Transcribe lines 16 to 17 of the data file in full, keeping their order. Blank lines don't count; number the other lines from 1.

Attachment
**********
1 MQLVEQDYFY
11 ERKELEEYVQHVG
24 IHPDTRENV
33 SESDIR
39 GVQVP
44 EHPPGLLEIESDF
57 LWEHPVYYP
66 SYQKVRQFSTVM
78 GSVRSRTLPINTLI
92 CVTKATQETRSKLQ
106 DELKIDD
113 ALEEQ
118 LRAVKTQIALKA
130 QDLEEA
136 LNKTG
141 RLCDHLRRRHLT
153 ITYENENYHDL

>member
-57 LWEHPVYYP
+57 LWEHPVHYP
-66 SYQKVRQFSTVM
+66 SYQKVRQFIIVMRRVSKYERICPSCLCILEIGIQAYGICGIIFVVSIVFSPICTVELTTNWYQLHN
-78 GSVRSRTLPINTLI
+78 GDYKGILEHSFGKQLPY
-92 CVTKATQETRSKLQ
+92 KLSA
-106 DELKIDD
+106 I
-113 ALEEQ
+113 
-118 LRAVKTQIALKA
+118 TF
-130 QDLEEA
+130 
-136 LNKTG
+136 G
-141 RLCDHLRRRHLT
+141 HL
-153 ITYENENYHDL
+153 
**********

141 RLCDHLRRRHLT
153 ITYENENYHDL